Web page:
One of the best-selling books in the last year is Girl, Stop Apologizing: A Shame-Free Plan for Embracing and Achieving Your Goals by Rachel Hollis. My wife really enjoyed it and shared several of the principles and key lessons.
Just as “sorry” has become an unconscious habit for people – especially women – to begin sentences with (“’Sorry about that …” “Sorry, is this a good time?” “Sorry, I was just thinking that …”), so has the phrase “If I’m being honest…”
“If I’m being honest” has become a verbal crutch, similar to “um” and “so.” However, I’d argue that its meaning is far more disempowering and detrimental.
While some may use it to soften the blow of a controversial or strong opinion, I hear it used just as often in response to a direct question about simple preferences.
“Where do you want to go for dinner?” “Well, if I’m being honest, I really like that Italian place.”
“What kind of job are you looking for?” “Well, if I’m being honest, I’m looking for something in project management.”
And, like the overused preface “sorry,” I’d guesstimate that for every ten times I hear “If I’m being honest,” 90% of the time it’s being said by a female.
And it’s not just a matter of seniority. In the same week, I heard it from both a female college student and a female founder and CEO of a company.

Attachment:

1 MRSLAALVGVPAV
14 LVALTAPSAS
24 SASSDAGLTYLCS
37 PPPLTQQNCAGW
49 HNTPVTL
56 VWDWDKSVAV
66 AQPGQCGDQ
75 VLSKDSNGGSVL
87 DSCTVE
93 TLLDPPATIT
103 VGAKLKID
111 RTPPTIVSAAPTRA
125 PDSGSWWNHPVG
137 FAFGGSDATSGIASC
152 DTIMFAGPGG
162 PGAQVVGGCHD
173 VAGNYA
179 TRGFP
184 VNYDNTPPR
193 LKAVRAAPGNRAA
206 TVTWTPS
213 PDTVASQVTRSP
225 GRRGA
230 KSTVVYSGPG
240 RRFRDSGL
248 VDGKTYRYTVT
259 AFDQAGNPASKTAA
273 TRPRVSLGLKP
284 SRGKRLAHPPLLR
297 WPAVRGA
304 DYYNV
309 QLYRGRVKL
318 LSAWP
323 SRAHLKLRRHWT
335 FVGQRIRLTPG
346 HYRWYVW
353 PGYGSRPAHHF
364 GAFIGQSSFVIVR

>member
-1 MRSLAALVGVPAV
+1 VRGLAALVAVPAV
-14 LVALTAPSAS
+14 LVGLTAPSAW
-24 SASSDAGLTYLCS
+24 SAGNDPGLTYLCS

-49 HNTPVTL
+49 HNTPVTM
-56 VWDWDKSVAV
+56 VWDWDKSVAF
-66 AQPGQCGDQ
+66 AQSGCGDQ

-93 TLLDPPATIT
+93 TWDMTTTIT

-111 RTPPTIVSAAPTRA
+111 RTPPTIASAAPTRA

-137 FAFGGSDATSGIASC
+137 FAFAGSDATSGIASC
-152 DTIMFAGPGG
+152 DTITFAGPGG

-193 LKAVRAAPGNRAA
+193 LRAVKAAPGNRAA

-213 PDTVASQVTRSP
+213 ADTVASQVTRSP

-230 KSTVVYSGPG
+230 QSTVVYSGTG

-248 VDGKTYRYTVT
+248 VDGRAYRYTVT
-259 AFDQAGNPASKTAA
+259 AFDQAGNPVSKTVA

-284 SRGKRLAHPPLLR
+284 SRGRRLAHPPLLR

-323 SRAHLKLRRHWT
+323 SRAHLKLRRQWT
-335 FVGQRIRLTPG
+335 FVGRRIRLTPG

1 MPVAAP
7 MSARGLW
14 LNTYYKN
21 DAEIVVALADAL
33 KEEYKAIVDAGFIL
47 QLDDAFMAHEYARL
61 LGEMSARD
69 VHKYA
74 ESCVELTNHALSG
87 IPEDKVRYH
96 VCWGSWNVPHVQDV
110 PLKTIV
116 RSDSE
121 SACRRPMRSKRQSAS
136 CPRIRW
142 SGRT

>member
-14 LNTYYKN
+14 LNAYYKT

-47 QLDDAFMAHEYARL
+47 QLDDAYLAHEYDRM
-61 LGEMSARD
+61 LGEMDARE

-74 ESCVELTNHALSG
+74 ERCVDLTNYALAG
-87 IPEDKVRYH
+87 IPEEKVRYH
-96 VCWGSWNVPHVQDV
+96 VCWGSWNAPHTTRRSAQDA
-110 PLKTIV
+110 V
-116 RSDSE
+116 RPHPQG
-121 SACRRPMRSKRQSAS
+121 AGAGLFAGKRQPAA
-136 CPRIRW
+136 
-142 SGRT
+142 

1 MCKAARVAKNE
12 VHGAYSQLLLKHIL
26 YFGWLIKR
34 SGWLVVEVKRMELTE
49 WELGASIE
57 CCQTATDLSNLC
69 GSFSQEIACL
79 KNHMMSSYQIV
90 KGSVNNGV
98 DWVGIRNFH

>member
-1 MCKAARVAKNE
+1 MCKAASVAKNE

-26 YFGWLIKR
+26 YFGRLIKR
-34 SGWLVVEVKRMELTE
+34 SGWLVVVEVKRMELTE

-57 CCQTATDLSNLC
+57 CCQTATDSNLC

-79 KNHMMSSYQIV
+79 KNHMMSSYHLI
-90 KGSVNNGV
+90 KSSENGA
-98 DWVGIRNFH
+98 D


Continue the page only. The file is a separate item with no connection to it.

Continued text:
Prefacing an opinion or perspective with “If I’m being honest” undermines what you are about to say. In addition, it:
1. Projects a lack of confidence. People want to follow and believe in people who are confident. Studies have shown that confidence often matters more than competence. It seems that the smartest and most qualified people tend to be the ones who believe they don’t belong or aren’t qualified to give their opinion, a phenomenon known as Imposter Syndrome.
2. Weakens the message. Starting a sentence with phrases such as “I believe,” “I feel,” “I think” or “This may be a stupid question but…” tends to weaken the message that comes after. Think about the difference in how the following is stated:
a) “If I am being honest, we should move away from working with that vendor.”
b) “We need to move away from working with that vendor.”
Which advice delivery comes across stronger?
3. Has the opposite effect. Instead of effectively conveying a perspective, using that phrase tends to leave the recipient with the perception that perhaps the person shouldn’t be taken at their word or that they don’t express their honest opinions in other situations.
Clearly there is an explicit or implicit message being communicated – disproportionately to girls and women – that this is an appropriate way for them to communicate, whether that be in our school systems, families or workplaces.
But it’s not.
Since becoming aware of it, I have gone out of my way to call attention to it when I hear an employee, friend, family member or even a stranger use the “I’m being honest” filter. Even when it’s uncomfortable, I do it because I think it’s disempowering. Often, the person didn’t even realize they had said it until I pointed it out.
Next time you hear someone say this phrase, politely stop them and, in a respectful way, raise their awareness of it. Something I tend to say when someone responds with “If I am being honest” is to say, “I sure hope you are being honest!”
It’s a small but important step toward empowering others to own their thoughts, feelings and perspectives. I hope that my 16-year-old daughter never feels the need to rely on that phrase to state her opinion or make a case for something she believes in.
Originally published on Linkedin.
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